There are many many excellent bird books about at the moment. New printing techniques and use of lots of colour has improved the books no end, but this is as good as any of them.
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on 28 November 2003
Imagine a detailed description of every species you're likely to see in Europe? The descriptions include measurements, habitats, likely breeding range, maps, distribution, frequency of sightings, sounds and likelihood of seeing them (rated from 1 to 5 as well as V for vagrants). Moreover, the drawings are of the highest order and extremely detailed. The authors have also added some drawings of some typical postures (ie, cormorants drying their wings) as well as drawings of some birds when seen under poor light conditions etc.. In short, the perfect guide.
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on 27 October 1999
This is the identification book I have been searching for since I started birdwatching! The plates are truly superb (although some copies are a bit pale). Not only are they beautiful to look at, but they are complete in their approach, from eclipse drakes to all the morths of raptors. I particularly liked the little vignettes of birds in their habitat especially when compared to similar species. The text is good, the description of the various songs and calls I found really useful. The book is heavy, I've splashed out £15 on a special bum bag to tote it around with me wherever I go. It is a joy to read, I dip into it all the time .Buy two copies, one to carry around and one to keep pristine at home.
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on 17 February 2010
The long awaited second edition of this excellent field guide is finally here. Improving on the world's best bird field guide is almost certainly a task that will disappoint a few. However the authors and illustrators are to be commended for their achievement. Despite an addition of almost fifty pages, compared to the first edition, this is still a very field-worthy book. The text, range maps, and many illustrations have been throughly revised and updated. Particularly noteworthy are the many new owl illustrations, and the page of "Atlantic" pigeons. Many "new" species have been added due to splits from previous subspecies. Thus, many island races from the Canary Islands are now full species. Some taxonomic groups got a particular revision, such as the wheatears and the "Herring Gull complex". The treatment of the latter has been expanded from less than a double page to three full spreads. With Caspian Gull being fully illustrated in various plumages, for example. The taxonomic sequence got some changes in the first parts of the book, with geese and ducks now at the front. The same confusing fashion as in field guides of North America and many other areas of the world. There is actually no need for a field guide to follow the latest taxonomic insights. Rather, there needs to be a sequence that allows for quickly finding a group of birds. And that would be best served if the basic sequence were kept constant.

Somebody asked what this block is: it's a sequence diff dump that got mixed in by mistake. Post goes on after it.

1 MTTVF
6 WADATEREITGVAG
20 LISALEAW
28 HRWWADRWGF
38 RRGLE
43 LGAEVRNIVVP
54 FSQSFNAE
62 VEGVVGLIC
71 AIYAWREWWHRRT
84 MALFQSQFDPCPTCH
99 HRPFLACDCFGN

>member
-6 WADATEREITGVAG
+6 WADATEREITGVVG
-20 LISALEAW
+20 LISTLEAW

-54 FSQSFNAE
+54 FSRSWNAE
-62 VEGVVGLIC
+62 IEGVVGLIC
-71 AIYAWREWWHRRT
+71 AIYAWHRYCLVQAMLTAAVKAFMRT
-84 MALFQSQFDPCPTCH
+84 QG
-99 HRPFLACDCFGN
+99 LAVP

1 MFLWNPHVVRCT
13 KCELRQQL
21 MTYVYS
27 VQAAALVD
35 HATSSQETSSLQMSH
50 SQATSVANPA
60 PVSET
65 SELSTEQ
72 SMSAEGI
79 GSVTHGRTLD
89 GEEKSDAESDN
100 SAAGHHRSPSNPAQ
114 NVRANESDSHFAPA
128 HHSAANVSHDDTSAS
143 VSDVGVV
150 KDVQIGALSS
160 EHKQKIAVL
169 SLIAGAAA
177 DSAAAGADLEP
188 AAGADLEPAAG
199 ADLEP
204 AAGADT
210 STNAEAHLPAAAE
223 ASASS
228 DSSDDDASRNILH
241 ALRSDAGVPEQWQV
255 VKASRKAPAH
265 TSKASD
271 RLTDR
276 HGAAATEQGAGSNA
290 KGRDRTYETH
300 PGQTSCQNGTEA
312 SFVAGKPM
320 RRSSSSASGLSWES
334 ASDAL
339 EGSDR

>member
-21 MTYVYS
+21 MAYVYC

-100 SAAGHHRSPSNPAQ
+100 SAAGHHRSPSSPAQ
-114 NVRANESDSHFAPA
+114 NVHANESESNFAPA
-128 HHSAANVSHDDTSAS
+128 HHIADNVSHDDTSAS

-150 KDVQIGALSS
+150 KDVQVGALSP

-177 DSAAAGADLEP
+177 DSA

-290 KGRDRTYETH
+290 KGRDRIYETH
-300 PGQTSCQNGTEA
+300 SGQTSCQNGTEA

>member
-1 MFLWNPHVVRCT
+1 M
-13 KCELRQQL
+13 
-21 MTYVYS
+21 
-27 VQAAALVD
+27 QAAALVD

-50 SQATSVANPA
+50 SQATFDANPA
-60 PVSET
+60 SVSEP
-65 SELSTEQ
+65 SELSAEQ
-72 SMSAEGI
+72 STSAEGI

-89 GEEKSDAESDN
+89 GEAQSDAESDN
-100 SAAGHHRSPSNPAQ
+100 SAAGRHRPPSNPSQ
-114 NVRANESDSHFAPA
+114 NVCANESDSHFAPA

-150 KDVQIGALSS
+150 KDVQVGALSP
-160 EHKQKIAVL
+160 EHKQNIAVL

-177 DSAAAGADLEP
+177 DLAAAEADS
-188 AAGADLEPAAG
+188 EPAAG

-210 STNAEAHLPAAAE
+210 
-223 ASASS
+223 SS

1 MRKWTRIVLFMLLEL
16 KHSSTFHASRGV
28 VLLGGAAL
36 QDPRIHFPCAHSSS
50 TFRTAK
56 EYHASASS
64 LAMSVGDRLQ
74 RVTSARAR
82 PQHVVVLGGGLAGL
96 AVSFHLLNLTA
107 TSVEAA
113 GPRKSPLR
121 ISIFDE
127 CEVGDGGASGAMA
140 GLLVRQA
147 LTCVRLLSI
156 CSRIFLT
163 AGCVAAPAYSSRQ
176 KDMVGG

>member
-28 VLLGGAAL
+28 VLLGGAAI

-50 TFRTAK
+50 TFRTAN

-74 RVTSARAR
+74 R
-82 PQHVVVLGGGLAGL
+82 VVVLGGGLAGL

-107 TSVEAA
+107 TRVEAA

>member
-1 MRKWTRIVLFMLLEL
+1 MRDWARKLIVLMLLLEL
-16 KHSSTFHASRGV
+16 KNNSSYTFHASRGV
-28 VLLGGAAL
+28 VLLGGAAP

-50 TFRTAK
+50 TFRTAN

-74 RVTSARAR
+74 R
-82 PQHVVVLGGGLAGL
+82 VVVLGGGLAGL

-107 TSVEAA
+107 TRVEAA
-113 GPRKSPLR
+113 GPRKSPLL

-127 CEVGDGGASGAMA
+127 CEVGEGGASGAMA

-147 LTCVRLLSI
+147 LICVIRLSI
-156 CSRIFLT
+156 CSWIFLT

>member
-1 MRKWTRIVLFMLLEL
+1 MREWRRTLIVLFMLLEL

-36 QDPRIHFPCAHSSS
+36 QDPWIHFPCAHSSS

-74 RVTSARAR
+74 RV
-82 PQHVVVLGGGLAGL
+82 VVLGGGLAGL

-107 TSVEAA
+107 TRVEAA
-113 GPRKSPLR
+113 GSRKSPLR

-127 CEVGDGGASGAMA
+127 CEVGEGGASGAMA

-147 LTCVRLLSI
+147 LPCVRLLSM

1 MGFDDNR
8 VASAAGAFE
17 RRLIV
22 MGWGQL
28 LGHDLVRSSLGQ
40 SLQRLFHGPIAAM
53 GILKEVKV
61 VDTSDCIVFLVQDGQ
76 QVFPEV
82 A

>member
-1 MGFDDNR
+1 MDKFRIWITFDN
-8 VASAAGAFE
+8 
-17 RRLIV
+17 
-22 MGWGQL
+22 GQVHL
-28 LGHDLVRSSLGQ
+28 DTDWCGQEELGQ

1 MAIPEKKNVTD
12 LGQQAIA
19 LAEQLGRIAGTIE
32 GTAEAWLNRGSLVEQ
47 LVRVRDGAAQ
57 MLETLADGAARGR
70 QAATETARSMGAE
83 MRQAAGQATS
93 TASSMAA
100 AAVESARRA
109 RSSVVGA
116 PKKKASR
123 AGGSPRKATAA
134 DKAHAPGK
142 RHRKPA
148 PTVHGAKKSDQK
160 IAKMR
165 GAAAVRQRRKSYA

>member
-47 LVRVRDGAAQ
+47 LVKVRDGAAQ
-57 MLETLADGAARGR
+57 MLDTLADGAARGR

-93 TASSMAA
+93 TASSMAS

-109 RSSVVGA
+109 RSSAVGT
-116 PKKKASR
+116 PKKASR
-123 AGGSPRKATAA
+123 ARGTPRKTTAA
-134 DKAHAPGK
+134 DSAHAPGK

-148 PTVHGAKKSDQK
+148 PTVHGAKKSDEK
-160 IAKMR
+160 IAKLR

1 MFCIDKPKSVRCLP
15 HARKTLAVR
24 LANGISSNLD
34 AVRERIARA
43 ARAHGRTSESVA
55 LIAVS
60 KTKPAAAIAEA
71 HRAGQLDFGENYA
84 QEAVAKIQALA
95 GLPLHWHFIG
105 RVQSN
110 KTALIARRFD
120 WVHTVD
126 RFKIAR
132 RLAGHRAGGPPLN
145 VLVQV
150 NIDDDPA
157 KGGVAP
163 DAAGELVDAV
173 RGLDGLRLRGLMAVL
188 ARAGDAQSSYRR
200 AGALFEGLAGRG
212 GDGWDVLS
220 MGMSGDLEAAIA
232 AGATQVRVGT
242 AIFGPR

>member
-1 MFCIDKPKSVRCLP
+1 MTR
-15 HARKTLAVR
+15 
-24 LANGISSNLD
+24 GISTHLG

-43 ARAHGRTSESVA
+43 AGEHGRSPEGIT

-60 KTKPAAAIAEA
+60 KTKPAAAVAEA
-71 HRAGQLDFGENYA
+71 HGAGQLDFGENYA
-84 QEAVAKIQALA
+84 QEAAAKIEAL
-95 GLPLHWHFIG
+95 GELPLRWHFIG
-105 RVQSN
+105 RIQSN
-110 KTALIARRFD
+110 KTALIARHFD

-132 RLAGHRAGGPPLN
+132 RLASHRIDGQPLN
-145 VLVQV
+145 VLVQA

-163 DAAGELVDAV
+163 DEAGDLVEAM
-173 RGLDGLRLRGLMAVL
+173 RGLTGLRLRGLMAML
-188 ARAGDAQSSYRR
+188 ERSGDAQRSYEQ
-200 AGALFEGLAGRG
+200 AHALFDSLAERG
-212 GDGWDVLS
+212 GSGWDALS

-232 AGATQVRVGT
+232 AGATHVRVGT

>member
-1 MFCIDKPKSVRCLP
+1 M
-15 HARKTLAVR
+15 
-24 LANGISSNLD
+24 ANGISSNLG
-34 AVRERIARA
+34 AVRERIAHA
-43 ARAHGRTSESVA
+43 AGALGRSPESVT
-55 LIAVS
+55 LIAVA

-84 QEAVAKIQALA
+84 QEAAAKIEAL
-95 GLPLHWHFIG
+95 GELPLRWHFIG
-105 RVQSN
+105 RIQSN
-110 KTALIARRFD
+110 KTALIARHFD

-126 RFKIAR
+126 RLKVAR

Unfortunately, non-native species got a rather worse coverage than in the first edition. Some were relegated to the back of the book such as the locally well established Wood Duck and Mandarin Duck. And even for the European native Ruddy Shelduck, the range presumably due to human releases is not shown on the map. Personally, I consider such omissions a lack of recognizing reality. The same problems, unfortunately, are found in such leading works as the Handbook of the Birds of the World, and likewise for the mammal equivalent.

A welcome change in the range maps is the use of more detailed regional maps for very localised species. Despite the time span of about ten years since the first edition, and the repeated postponement in the publication of this edition for about two years, it seems that there must have been a certain rush at the end. Thus, there are relatively many typos or other minor oversights. No big thing, but somewhat of a bother nevertheless. Hopefully, a large part will be corrected in a later printing.

Despite the various points I have criticized here, the book fully merits its five stars. It is just SO good! However, if you already own the first edition, you might want to wait for a later printing that should not be that far in the future.
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on 15 November 2011
I recommend this larger format Collins Bird Guide. The text and pictures are excellent.
We are keen birders and we have actually bought two copies of this book.

It is much easier to read the larger format book, particularly when middle-age vision problems start to occur.

We also have the paperback edition of the Collins Bird Guide for carrying around when bird watching.

A couple of years ago, we bought a second-hand copy of the first edition. The first edition large format book was done as a limited print run.

If wondering what to buy youself for Christmas - I suggest this large Format Collins bird Book.

It is definitely worth 5 stars. Enjoy!